On liquidity which is highlighted on slide 21 remains strong. We closed the quarter with $2.4 billion in liquidity compared to $2.3 billion at the end of last quarter. We expect to end the year with liquidity at $1.6 to $1.7 billion range, which should be sufficient to carry us well into 2010.

To wrap up, we continue to generate strong earnings and cash flow from our core business. And liquidity is strong. We made progress advancing the Ruby financing. In addition, our hedge program coupled with our stable pipeline earnings gives us a nice base of earnings and cash flow for the next several years, even at a low gas price environment. All in all, we're in excellent position to deliver the growth associated with our pipeline backlog and take advantage of a growing opportunity set in the E&P business.

So with that I'll turn it over to Jim for a pipeline update.

Jim Yardley

Thanks Mark. Our Pipeline Group continues to deliver. Financially, we had another strong quarter. We also settled a major rate case at SNG. As Doug said we continue to execute on our backlog of growth projects. We placed two more projects in service on time and on budget since last quarter's call. And we're on track to do the same on another $1 billion of projects to go in service next year. And we're continuing to see very real opportunities to add significant new projects to the backlog.

Slide 24 reviews our financials for the quarter. Our third quarter EBIT of $326 million is an increase of $48 million. 17% over third quarter 2008. The EBIT increase was driven primarily by higher revenues from several expansions. These include the Medicine Bow expansion in the Rockies, CIG's High Plains and Totem Storage projects, and TGPs Carthage expansion. Also importantly operating costs were lower year-to-year both in the field and in the office.

Third quarter EBITDA and adjusted EBITDA for our 50% interest in citrus are both are both up by similar amounts. CapEx of over $1.2 billion year-to-date is comprised of nearly $1 billion spent on our growth projects with the remainder devoted to maintenance capital. The increase from 2008 is due primarily to higher backlog spending mostly on Elba Express and Ruby.

So very strong third quarter and year-to-date results for the Pipeline Group. On slide 25, we show our year-to-date throughput on the pipelines. Overall we've seen a 2% decrease in throughput, lower demand, primarily related to the economic slowdown has more than offset expansions, mostly in the Rockies. On TGP, throughput declined primarily due to the very mild weather in the northeast and to a lesser extent declines in supply area volumes in Texas and Louisiana.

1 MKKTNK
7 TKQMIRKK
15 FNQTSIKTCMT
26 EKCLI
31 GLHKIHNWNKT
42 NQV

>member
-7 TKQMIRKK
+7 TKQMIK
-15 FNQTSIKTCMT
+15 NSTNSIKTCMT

On SNG, industrial demand is down, but we see signs of it stabilizing and perhaps increasing a little bit more recently. Power gen loads on SNG have been quite strong due to the warmer summer in the southeast, but also displacement of coal use, particularly early in the year.

EP&G throughput has declined in both Arizona and California due to the economy, the start-up of a competitor's lateral into Phoenix and low injection rates in the storage in California after a weak winter withdrawal season.

In the Rockies the expansions that increase throughput or the high plains expansion into Denver that went in service last November, also the wick Medicine Bow expansion out of Powder River. On slide 26, we achieved a major milestone with the settlement of the SNG rate case.

This is a very good outcome for us and for our customers. We maintained solid regulated returns and get contracts extensions through mid 2013 and our customers have rate certainty through at least September 2012. The settlement is uncontested. It's been filed with FERC by the ALJ and we expect FERC approval in early 20 10.

We have an obvious preference for settling rate cases across our pipes to avoid the cost, time and uncertainty of litigation. Settlements allow us to quickly get back to the business of providing our customers the very best service, also growing our business with them. On slide 27, we update this last slide quarterly for your reference. It shows the size and plant and service date for each project.